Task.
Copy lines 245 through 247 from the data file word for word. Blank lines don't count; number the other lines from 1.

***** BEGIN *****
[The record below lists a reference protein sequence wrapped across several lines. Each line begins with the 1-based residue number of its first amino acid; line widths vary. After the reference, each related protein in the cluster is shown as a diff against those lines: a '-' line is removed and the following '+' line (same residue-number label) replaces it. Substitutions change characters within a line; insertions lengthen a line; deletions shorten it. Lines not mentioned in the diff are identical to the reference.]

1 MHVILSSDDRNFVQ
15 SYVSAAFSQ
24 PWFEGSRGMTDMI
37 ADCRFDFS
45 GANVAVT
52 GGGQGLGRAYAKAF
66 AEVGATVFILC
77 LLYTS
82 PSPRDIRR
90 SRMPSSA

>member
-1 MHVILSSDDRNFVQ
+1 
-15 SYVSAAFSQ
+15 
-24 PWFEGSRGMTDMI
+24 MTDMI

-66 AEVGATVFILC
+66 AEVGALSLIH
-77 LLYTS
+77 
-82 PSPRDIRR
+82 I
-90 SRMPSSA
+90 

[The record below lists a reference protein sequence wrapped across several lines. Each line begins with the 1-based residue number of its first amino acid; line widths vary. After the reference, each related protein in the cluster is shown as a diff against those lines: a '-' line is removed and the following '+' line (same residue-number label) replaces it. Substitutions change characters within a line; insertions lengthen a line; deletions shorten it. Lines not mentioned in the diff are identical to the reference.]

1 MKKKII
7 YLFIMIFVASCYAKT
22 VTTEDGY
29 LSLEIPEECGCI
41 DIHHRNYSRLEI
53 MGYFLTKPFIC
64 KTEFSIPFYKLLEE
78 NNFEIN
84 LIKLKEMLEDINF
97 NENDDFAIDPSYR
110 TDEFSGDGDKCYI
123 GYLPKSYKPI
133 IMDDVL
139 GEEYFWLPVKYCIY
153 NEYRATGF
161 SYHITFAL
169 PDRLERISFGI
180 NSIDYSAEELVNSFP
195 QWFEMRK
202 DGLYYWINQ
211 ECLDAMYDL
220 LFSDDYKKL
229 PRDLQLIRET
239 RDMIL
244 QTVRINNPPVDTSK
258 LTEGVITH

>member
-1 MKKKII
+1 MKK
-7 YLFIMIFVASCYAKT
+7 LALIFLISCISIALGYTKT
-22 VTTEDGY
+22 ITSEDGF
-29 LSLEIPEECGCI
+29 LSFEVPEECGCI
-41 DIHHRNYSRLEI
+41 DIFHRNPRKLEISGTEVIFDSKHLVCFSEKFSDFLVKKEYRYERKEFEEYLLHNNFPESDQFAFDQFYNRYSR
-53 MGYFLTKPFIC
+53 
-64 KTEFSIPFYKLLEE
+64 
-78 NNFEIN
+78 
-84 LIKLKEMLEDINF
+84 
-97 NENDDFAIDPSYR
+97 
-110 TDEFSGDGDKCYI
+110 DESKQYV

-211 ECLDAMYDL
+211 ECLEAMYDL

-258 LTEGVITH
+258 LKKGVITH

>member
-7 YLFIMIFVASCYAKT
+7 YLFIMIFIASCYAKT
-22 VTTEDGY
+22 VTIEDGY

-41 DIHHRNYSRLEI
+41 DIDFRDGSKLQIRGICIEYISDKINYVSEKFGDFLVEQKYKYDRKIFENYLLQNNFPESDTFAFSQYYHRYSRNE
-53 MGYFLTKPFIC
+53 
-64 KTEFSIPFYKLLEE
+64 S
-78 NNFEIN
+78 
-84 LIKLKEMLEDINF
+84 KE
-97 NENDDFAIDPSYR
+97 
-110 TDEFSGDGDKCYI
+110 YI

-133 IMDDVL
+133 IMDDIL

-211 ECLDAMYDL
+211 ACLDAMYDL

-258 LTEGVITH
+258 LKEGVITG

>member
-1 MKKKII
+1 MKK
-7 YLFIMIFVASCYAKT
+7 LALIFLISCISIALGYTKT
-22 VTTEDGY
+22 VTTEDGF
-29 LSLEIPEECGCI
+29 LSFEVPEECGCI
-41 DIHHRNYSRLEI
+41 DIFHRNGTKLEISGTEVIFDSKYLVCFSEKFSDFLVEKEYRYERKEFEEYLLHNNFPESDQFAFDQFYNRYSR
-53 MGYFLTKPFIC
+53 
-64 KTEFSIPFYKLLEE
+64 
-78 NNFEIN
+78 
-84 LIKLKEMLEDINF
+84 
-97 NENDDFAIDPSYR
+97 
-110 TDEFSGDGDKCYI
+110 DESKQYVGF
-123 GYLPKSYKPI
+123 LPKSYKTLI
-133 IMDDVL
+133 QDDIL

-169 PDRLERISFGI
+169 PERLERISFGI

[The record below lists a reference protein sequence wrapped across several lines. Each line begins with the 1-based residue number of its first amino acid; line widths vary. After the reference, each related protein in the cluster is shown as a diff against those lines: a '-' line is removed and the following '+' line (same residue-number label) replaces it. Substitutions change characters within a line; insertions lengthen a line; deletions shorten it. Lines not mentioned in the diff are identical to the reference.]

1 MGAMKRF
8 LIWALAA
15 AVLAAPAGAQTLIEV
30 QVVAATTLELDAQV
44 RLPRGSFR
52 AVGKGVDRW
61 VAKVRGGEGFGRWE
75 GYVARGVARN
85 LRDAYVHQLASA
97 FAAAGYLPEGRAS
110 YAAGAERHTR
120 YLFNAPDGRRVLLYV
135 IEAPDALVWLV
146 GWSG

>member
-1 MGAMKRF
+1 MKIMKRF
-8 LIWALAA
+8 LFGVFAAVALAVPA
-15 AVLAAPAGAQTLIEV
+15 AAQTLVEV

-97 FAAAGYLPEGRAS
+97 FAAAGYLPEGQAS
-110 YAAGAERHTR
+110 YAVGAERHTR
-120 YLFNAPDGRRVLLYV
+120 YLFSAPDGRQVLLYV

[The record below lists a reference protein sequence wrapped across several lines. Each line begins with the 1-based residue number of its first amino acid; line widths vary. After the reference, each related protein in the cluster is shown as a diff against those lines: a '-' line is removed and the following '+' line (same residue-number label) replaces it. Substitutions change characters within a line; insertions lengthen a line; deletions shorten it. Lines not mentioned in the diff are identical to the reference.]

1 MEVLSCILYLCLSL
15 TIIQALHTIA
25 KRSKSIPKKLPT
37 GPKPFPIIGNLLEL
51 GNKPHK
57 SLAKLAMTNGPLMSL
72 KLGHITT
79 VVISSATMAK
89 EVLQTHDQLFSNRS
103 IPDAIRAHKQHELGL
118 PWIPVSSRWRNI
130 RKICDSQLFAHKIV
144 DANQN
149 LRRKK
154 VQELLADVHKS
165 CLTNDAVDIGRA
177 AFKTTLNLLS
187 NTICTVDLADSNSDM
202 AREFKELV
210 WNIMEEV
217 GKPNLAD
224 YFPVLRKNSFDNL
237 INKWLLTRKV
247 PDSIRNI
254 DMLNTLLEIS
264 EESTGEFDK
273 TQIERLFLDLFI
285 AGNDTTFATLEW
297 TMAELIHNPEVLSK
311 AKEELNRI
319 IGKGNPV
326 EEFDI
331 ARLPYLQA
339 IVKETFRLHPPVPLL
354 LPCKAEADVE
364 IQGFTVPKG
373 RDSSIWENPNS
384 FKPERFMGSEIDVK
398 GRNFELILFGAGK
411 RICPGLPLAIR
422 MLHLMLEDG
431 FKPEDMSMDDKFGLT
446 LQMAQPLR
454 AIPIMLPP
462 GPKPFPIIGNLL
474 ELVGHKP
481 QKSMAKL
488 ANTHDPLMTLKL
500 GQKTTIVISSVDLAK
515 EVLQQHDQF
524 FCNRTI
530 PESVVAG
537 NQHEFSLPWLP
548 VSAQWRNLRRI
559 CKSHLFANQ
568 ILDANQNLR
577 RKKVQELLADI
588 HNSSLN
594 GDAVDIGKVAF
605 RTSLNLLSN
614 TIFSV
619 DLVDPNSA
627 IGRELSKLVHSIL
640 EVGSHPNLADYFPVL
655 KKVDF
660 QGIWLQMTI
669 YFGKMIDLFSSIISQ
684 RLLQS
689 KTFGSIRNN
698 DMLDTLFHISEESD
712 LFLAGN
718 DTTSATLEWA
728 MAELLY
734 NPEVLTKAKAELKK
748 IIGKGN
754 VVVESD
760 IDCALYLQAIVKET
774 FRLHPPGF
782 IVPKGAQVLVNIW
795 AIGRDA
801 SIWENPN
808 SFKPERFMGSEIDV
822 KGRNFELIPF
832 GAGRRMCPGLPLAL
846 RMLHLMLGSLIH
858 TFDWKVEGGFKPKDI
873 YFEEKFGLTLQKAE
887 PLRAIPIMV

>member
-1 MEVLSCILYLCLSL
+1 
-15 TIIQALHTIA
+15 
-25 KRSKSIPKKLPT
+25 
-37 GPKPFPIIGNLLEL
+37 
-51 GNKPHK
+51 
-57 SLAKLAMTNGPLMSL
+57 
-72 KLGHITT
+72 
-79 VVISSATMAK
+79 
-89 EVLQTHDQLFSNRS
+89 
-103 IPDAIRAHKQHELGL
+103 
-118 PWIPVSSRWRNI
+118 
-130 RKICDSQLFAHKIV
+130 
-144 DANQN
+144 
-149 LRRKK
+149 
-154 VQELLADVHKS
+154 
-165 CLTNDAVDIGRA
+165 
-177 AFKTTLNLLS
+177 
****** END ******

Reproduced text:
808 SFKPERFMGSEIDV
822 KGRNFELIPF
832 GAGRRMCPGLPLAL